The Last Man on Earth: This Vincent Price movie was the first (and best) of the adaptations of Richard Matheson’s I Am Legend (the others: The Omega Man (1971) with Charlton Heston and I Am Legend (2007) with Will Smith). It was made on the cheap in Italy, but it just adds to the feel of its totally desolate post-human landscape. Vincent Price gives what is probably his best dramatic performance (along with Witchfinder General), especially considering he’s the only person on screen for most of the film.

Fail Safe: In 1964, we got two movies about a potential nuclear war between the United States and the Soviet Union involving a bomber heading towards the USSR that everybody is trying to stop. This one, unlike Dr. Strangelove, is not satirical and is played completely straight, with great performances from Henry Fonda as the President (a role he seems natural for) and Walter Matthau.

Seven Up!: The first part of one of the great documentary series of all-time that is still going on today. The first edition covers a variety of seven year old kids from different backgrounds in England with the assumption that their class at birth will determine their future; the subsequent entries (the last of which was 56 Up in 2012) checks in with the same people every seven years to see where their lives have progressed since the last entry. There’s never been anything else like it and it’s worth a look if you haven’t seen it.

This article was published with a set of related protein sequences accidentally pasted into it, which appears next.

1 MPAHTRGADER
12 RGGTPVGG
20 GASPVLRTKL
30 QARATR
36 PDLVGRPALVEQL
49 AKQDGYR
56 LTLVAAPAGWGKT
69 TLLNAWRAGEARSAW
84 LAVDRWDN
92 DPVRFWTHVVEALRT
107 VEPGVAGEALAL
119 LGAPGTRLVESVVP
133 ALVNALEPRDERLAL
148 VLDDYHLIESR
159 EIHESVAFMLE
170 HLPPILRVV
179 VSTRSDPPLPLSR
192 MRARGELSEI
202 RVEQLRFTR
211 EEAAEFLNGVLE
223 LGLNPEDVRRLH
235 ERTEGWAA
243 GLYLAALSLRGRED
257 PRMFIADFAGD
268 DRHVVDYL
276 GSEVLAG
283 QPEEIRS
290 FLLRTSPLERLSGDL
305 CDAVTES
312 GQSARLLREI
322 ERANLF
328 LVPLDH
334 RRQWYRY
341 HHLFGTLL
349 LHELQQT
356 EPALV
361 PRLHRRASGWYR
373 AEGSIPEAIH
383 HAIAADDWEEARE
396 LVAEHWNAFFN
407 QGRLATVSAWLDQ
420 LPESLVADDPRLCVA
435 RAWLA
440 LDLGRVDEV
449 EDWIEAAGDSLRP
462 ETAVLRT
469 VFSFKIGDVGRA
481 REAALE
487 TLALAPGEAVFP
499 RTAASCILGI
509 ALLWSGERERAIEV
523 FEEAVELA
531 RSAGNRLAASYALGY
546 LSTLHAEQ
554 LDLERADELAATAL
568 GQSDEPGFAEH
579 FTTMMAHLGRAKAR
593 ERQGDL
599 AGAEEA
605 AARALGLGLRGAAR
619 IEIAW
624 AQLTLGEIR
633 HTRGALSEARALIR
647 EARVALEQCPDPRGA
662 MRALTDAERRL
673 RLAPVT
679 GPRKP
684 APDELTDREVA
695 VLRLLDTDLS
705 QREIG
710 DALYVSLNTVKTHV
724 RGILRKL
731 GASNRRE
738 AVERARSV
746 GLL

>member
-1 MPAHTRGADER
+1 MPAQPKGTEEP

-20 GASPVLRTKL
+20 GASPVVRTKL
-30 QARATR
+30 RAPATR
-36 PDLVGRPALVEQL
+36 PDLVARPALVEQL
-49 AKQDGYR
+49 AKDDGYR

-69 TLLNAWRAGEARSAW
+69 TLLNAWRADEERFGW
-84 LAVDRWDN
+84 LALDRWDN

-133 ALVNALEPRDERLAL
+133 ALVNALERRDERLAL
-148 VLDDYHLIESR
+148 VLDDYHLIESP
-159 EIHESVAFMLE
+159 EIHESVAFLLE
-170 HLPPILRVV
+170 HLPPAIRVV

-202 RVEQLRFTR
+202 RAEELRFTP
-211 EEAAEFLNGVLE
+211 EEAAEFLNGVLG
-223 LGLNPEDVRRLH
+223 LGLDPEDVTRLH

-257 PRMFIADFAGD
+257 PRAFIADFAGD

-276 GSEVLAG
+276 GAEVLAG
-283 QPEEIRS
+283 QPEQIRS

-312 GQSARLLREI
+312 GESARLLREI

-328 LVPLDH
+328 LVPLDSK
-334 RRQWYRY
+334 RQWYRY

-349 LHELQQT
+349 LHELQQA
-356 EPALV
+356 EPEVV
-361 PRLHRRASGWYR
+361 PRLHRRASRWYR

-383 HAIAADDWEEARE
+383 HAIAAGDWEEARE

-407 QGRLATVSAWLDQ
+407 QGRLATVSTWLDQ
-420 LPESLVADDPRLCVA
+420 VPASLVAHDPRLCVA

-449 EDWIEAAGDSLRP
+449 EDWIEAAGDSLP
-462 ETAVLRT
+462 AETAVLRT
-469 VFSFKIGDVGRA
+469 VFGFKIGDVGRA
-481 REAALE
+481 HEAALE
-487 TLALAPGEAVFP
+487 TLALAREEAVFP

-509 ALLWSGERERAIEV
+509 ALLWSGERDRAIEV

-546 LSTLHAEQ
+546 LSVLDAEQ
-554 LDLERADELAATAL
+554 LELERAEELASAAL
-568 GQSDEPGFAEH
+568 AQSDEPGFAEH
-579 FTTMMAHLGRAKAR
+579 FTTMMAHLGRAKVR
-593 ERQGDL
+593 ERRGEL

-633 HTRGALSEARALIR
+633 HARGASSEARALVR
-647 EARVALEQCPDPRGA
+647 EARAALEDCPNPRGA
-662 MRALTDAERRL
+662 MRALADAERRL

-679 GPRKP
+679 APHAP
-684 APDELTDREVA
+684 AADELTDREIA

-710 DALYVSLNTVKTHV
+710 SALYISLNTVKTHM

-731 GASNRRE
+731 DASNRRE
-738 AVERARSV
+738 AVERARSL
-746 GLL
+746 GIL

Woman in the Dunes: One of the only foreign language films to get a Best Director nomination and the only one for a Japanese film, it’s a haunting, jarring avant-garde movie about a man who is abducted by a group of villagers who force him to live in a sand pit with a woman until he gets her pregnant.

1964 Nominees in Review

Dr. Strangelove: A

Becket: A-

Mary Poppins: B-

My Fair Lady: B- (Won Best Picture)

Zorba the Greek: C+

I’m not a fan of musicals really, so naturally I would have chosen a different Best Picture winner, but this is a good year and a much better one than 1963. Credit to the Academy for nominating Dr. Strangelove, considering how much it sticks out for its time and how bold of satire it was in that political climate. Furthermore, there’s not any obvious snubs here which is unusual, especially from this time period.

For 1965: The two films that turned Julie Christie into a superstar in a period of less than 6 months; Vivien Leigh’s final film; The biggest film of the 60s that adjusted for inflation is the 3rd highest grossing movie ever; and a movie featuring two future Presidents of the Screen Actors Guild.